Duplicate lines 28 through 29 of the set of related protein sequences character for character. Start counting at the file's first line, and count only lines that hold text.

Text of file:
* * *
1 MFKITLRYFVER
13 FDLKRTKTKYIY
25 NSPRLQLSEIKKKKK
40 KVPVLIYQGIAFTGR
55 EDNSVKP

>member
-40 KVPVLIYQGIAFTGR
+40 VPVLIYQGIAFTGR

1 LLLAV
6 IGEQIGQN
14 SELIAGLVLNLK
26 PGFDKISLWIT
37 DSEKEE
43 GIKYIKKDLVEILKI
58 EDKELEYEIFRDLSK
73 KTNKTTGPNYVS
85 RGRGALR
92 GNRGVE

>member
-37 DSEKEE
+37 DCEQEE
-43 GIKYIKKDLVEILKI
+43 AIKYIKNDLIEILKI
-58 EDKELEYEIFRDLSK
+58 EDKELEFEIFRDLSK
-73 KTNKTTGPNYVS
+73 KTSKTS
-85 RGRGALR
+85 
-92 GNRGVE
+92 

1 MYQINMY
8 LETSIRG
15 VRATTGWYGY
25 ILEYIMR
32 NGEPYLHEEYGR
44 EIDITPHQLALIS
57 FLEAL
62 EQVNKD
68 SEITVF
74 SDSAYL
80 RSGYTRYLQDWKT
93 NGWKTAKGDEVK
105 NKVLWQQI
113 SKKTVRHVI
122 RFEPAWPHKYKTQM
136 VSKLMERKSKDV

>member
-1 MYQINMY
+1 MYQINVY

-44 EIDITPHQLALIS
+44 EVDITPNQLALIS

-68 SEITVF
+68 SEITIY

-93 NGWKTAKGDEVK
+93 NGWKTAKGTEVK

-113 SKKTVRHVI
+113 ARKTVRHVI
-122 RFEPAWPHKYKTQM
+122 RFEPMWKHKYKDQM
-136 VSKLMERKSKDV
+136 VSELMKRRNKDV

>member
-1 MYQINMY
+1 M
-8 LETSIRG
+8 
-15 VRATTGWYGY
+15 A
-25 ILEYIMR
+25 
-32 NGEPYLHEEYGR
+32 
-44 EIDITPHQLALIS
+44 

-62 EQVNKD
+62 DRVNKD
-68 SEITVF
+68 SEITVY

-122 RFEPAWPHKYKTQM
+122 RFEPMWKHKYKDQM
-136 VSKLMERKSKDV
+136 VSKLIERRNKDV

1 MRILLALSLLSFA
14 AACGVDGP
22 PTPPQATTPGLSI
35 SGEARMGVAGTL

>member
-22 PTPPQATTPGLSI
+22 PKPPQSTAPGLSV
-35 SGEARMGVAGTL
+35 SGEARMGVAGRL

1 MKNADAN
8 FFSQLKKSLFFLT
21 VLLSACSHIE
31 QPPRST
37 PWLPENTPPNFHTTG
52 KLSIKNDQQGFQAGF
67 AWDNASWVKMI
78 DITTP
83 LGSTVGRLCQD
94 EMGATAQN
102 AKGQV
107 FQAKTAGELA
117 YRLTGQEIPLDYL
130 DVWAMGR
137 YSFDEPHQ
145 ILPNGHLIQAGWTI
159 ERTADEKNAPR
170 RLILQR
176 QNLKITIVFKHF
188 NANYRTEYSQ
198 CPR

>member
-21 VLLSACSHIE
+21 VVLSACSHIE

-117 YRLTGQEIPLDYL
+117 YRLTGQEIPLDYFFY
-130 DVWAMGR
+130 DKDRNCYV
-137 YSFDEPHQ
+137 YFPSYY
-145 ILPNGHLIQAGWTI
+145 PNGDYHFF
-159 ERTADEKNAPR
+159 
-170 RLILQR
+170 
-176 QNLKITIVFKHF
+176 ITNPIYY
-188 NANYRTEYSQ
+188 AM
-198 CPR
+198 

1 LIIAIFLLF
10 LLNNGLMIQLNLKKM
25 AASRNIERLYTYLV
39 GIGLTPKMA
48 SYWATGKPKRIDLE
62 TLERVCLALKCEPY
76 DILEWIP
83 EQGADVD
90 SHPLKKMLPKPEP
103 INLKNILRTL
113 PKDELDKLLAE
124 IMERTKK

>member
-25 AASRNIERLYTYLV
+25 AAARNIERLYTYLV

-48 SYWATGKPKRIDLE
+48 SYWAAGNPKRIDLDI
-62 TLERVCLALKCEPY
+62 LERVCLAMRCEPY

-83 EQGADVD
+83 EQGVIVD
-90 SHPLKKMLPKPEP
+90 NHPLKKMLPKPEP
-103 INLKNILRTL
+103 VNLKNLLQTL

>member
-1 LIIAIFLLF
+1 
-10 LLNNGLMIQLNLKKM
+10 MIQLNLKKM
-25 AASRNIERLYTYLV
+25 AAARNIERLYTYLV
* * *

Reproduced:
-85 RGRGALR
+85 